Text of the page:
I teach graduate school and medical school lectures, and co-direct the graduate-level immunology course. I recruit and mentor PhD students, medical students, undergraduate students, and high school students. That is a very important aspect of my role, as no single pair of hands can fulfil one’s vision and part of what makes academic science so special is that many times research problems can only be solved when ideas and execution from different backgrounds, perspectives, and levels of expertise come together. Such mentor-mentee relationships extend beyond the time they spend in my lab, which has now been around for long enough that some of my former trainees are applying to their next steps (medical school, pharmacy school, PhD programs).

Another aspect of my role that I enjoy is the opportunity to collaborate with other faculty and labs, both locally and elsewhere in the world. This has provided for many stimulating conversations and exciting data.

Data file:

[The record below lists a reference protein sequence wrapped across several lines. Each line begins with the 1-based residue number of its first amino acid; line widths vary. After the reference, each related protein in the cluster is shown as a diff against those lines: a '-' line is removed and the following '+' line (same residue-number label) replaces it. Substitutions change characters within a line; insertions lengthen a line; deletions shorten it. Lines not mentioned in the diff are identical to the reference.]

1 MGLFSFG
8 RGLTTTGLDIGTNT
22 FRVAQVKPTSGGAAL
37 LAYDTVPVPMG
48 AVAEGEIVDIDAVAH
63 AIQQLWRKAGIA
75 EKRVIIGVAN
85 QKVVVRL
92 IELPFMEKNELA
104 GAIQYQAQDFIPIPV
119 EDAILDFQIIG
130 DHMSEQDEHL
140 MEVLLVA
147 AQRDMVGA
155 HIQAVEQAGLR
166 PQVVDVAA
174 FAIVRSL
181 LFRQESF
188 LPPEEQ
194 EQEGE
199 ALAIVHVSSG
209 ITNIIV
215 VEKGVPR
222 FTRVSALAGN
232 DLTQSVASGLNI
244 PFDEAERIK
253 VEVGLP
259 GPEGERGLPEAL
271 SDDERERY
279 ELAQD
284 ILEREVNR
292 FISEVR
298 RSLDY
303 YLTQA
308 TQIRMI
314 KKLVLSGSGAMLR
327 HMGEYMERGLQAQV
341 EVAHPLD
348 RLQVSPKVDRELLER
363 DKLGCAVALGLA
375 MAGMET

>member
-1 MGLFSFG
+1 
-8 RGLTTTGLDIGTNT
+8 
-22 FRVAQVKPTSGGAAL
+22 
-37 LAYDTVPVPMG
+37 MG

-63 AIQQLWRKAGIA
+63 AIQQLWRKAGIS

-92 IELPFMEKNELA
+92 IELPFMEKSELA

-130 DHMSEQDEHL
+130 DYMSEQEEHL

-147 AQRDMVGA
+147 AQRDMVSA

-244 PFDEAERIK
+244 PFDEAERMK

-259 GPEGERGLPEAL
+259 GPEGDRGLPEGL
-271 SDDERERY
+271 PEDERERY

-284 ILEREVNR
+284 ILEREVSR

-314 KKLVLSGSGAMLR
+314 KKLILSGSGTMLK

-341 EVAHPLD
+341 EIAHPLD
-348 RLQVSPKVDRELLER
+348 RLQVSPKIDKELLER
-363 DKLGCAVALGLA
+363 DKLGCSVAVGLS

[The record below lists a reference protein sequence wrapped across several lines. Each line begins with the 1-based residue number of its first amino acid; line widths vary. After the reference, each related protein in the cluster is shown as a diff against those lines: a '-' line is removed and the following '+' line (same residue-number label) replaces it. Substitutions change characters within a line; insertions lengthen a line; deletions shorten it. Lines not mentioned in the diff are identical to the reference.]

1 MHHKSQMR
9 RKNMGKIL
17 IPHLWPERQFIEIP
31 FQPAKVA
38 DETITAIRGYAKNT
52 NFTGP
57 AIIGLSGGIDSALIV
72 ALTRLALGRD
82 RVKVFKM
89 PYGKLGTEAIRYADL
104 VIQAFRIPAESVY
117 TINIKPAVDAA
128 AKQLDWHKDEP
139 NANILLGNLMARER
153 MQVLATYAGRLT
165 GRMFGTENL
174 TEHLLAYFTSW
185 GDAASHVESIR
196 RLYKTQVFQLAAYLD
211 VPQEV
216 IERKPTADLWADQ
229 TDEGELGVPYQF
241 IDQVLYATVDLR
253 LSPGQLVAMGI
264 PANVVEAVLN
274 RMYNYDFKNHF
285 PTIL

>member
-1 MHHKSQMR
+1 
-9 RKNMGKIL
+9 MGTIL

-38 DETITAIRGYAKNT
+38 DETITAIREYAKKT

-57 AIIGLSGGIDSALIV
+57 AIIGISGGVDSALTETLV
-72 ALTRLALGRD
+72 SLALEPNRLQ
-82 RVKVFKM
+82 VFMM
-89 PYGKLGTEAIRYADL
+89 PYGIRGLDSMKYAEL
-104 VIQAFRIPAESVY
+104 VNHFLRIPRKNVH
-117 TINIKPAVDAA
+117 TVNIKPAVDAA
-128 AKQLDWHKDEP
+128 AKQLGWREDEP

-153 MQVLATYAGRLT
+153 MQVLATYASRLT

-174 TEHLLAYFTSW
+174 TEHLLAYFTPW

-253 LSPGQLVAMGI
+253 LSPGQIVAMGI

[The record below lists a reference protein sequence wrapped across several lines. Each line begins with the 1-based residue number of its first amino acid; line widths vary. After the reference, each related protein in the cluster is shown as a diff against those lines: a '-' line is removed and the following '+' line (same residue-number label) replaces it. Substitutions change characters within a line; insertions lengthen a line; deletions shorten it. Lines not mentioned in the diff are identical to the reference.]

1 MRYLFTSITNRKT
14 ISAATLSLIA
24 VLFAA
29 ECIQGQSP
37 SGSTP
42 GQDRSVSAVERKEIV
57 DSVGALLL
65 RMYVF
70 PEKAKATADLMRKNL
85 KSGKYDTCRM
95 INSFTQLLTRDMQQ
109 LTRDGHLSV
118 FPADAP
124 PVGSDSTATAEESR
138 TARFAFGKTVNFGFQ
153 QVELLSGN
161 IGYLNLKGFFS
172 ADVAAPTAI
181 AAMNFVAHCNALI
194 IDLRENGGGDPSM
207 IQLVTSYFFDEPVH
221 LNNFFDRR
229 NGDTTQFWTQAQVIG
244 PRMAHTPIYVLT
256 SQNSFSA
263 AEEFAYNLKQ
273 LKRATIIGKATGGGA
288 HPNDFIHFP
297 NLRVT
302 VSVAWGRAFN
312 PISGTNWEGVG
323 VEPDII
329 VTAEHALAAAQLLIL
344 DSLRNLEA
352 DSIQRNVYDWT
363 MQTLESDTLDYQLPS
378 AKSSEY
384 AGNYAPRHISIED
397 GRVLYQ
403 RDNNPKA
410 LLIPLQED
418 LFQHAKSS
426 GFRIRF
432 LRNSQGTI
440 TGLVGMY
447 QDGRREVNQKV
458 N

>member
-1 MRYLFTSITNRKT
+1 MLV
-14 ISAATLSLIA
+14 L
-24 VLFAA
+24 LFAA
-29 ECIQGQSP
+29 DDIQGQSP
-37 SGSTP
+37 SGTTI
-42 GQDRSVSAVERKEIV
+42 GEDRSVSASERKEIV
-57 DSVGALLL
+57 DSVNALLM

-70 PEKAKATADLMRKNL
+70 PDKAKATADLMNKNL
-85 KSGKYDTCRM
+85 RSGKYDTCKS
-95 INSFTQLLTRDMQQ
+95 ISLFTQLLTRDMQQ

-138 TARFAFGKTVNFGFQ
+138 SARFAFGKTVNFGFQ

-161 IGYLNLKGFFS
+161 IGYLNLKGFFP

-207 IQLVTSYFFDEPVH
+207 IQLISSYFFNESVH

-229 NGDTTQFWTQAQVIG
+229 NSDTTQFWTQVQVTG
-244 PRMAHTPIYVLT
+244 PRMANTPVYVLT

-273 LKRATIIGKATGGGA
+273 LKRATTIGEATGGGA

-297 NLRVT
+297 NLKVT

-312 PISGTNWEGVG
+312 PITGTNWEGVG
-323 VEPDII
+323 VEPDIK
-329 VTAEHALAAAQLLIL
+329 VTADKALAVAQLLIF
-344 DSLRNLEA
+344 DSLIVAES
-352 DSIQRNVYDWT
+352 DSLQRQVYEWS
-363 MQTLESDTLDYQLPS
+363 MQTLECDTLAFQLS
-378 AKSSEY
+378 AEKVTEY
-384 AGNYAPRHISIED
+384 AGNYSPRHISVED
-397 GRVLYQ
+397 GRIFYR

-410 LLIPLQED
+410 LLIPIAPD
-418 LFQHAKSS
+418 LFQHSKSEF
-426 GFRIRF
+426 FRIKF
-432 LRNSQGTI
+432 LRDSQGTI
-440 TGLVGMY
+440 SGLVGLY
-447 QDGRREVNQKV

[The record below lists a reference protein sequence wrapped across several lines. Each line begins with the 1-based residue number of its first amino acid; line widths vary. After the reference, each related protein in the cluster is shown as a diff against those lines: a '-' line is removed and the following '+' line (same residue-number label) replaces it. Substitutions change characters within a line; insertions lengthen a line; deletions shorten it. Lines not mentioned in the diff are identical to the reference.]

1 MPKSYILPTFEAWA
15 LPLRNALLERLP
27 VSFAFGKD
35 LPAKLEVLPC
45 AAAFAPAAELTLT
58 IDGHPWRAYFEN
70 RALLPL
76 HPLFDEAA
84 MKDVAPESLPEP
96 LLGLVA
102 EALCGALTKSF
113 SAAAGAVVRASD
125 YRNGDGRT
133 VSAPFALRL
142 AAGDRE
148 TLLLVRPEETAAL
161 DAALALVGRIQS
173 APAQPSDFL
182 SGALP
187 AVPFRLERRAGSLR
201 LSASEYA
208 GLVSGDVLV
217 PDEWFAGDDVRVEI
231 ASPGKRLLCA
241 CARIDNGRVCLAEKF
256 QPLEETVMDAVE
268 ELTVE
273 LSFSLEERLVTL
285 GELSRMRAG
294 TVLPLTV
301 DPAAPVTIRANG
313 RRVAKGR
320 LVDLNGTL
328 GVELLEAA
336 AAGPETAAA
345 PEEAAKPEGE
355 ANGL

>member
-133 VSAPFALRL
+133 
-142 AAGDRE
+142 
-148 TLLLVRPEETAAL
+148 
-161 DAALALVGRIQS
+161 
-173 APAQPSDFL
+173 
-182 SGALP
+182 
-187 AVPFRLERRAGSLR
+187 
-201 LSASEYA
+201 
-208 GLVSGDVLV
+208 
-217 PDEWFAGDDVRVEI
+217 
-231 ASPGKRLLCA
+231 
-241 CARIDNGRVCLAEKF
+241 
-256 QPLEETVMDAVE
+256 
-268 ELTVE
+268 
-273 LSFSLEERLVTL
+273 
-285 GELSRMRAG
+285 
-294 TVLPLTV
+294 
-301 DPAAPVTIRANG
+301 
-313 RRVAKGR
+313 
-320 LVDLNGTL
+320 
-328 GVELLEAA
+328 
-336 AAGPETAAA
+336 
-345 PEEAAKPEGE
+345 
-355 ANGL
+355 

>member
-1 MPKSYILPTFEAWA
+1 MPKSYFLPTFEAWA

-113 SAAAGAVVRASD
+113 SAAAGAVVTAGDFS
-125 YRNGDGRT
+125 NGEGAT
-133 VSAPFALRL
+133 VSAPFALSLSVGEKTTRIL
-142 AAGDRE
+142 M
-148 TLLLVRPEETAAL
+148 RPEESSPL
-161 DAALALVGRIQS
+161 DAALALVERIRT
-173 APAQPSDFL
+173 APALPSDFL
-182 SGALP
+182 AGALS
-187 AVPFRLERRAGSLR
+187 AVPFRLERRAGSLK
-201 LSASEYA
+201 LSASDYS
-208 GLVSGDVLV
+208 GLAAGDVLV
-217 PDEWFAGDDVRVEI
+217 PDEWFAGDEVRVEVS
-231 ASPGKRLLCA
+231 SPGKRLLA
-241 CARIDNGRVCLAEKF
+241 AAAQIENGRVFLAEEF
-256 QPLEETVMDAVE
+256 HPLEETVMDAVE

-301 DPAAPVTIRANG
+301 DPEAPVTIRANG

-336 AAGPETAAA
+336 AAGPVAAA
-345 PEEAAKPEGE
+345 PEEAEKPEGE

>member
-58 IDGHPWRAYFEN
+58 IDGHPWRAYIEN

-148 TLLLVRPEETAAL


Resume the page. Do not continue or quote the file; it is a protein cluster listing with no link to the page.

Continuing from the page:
"My PhD research got me fascinated with controlling the immune system and immune tolerance induction and allowed me to gene edit primary human T cells and stem cells."

Could you share a bit about your background?

I wanted to be a scientist since an early age. I marvelled at the fact that the wounds in my knees would heal back every time I fell playing soccer and wondered what was behind it, so blood and regeneration were concepts that left an impression on me early on. While in high school in the science track, I went to the city library and started opening books in the college textbook section in the hopes of finding help deciding what major to pick in college. The book that startled me the most was the organic chemistry textbook, especially the page with a structure of cellulose. Such a complex biological molecule, and yet we seemed to know every atom of it and the magnitude of every angle it made with its neighbouring atoms.

Craving that level of understanding of the biological world, I studied biochemistry at the University of Coimbra in Portugal and did research in laboratories working on cancer metabolism, organic synthesis, nuclear magnetic resonance, plants, and molecular biology.

As you reflect on your journey from biochemistry in Portugal to transitioning to researching immunology, what drew you to the complexities of the immune system?